Sunday, February 14, 2010

Chocolate Sourdough Improv.

On Valentine's Day, nothing says "I love you" like chocolate, cut flowers, and candy message hearts (specifically Fax me). Personally, I feel that bread is a lot more like love than any of those classic Valentine's gifts. Like love, bread requires time, heat, and proper kneading.

Nothing seemed more fitting for Valentine's Day than a boule of chocolate sourdough. I read a couple of different recipes for choco-sourdough bread. Naturally, I decided I would take the Pain au Levain recipe I used for the first sourdough and alter it to suit my Valentine's purposes.

First, I mixed
2 1/2 cups ripe starter
1 cup rye flour
1 cup whole wheat flour
3 cups of all-purpose flour
and 1 1/2 cups warm water

I read that using rye and whole wheat give sourdough an extra twang.

Then, I waited about 30 minutes. Autolyse!

When I went to knead the dough and found it was quite wet. I added about 1/4 a cup of all-purpose flour while kneading. Then, I kneaded in the 3 tsp salt, 1/4 cup sugar, and 1/4 cup cocoa. The dough felt awesome and smelled delicious. Suddenly and unexpectedly, some sort of a reaction occurred. The dough became super sticky. SCIENCE!! I startled Andy awake to flour my mess that was supposed to be perfect Be Mine Sourdough bread.

Feeling disheartened, I generously floured (with Andy's help) a cotton dishtowel and let the dough rise there for about 1 hour. Since I had committed to babysit this evening (under the impression that Andy would already be in Peru), I left Andy to chop a bar of 70% cocoa and fold it into the dough. Love is trust. He shaped the dough into a boule and placed it into Lil's dutch oven to rise until I returned home (7 hours later).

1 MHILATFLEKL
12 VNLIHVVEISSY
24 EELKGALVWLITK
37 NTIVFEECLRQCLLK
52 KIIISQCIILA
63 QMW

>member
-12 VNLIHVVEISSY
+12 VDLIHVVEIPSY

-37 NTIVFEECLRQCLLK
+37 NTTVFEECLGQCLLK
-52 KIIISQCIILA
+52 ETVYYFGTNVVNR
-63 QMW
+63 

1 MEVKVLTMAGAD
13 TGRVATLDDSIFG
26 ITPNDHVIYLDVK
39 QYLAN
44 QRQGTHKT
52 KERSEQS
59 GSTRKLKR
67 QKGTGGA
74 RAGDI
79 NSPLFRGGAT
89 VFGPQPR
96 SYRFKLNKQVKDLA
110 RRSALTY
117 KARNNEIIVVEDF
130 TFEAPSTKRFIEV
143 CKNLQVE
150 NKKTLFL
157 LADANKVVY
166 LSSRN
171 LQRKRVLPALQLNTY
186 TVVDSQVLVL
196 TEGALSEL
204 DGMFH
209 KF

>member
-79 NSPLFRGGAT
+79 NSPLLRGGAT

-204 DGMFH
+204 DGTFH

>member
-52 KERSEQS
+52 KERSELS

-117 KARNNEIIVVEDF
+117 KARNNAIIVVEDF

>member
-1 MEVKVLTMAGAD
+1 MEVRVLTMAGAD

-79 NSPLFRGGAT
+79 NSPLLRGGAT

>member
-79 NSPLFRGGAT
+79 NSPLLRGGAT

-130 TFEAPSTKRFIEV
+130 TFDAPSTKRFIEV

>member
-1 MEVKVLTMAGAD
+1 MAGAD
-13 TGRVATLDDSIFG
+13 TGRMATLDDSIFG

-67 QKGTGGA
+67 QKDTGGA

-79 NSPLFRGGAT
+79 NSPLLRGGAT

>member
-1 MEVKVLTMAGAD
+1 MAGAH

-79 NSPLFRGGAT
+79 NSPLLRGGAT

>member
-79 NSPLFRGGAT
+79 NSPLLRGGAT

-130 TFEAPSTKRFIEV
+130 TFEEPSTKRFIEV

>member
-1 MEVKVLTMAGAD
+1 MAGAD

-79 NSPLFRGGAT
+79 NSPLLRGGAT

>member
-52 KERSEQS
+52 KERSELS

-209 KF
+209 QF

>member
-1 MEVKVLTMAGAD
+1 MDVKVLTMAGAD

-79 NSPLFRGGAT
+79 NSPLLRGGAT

When I got home, we revved up the oven to 450°F and popped the loaf in the oven -- cooking uncovered for 20 minutes with steam and 25 covered without (45 minutes total).

How to turn your oven into a sauna: To create a steamy oven place a cast iron pan on the bottom rack of the oven as it preheats. Meanwhile, boil some water on the stovetop. You may want to turn on a fan for this. It's getting hot in herre. Then, as the oven comes up to 450°F put the boule in (uncovered) as you pour about 1 cup of water into the cast iron pan. ¡CUIDATE! This creates a lot of steam so work quickly and carefully. Avoid steam burns. If you have a spray bottle (we don't) you can also squirt some water in there. Regardless, don't steam for more than 20 minutes or you'll get a tough crust. We are going for chewy, not tough. You'll find this activity is easier if you are an octopus-chef or with the help of a friend/lover.

To be super adorable I slashed a heart (about 1/4 inch deep) into the top crust before it went into the oven. I can't take credit for the idea -- I saw it on the loaves at Orwasher's Bakery.

XOXO Happy Valentine's Day!

Love, Sarah

P.S. As we are biting into the bread Andy told me he decided a bar of chocolate was too much and only put in "3/5" of a bar. It's delicious but for an extra sweet Valentine's Day I would recommend some peanut butter or nutella.


  1. You guys are so adorable and creative!!
    I am currently waiting for the big punch my first loaf's first rise period! Very excited. I can't make myself leave the kitchen; I just want to be close to it (maybe a desire to express some residual valentine's sentiments). The warmed oven is the only place for it to rise in my unheated Andalusian house in February.
    Anyhow, thanks for the inspiration and I'll let you know how it turns out!

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